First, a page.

Sahakian and Morein-Zamir revive questions about the widespread availability and diversion of prescription medications for non-clinical use in healthy individuals (Nature 450, 1157–1159; 2007). Such questions drove legislators to impose controls a few decades ago, when amphetamines and barbiturates were widely available.

Because the diversion of drugs is linked to their availability, the World Health Organization monitors their production and consumption by individual nations. In the United States, production of stimulant drugs has soared during the past two decades, and enough are now produced each year for the daily treatment of at least four million individuals. Even though stimulants and other cognitive enhancers are intended for legitimate clinical use, history predicts that greater availability will lead to an increase in diversion, misuse and abuse. Among high-school students, abuse of prescription medications is second only to cannabis use.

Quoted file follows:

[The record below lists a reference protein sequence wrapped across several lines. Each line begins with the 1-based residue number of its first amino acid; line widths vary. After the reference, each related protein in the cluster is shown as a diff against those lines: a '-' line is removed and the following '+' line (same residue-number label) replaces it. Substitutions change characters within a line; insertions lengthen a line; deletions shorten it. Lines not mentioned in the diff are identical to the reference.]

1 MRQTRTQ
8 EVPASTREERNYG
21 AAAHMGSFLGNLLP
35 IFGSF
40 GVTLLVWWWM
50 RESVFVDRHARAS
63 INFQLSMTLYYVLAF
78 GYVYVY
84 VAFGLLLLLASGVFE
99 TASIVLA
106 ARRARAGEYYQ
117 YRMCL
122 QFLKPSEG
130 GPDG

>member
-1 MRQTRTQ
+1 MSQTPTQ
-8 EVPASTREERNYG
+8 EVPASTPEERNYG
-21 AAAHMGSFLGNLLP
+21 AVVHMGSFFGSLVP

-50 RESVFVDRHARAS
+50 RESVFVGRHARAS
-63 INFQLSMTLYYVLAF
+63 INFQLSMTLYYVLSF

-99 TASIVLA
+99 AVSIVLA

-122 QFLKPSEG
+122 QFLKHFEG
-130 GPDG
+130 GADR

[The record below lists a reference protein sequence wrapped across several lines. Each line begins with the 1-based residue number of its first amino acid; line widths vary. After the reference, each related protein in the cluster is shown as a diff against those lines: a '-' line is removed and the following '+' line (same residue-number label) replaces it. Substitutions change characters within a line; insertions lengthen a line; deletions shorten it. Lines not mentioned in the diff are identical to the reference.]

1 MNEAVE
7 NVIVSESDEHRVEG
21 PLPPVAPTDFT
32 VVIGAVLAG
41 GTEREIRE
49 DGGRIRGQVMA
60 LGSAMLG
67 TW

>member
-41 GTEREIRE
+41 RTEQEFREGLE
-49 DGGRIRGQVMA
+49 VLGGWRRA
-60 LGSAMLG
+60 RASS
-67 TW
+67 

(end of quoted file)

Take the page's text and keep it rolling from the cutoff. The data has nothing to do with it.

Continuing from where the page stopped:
Although access to medications that improve our cognitive performance might be desirable in theory, these may have adverse medical consequences. Some limitations are necesssary, for these medications can be addictive. This is because cognitive enhancers such as the stimulants methylphenidate (Ritalin) and amphetamine amplify the activity of dopamine, a neurotransmitter that increases saliency, making cognitive tasks and everyday activities seem more interesting and rewarding. This learned experience can lead to abuse of the drug and to compulsive use and addiction in vulnerable people.

As we increase our knowledge of how the brain works, we may one day have safe interventions to improve cognition. In the meantime, we need to learn from history and avoid using them unnecessarily.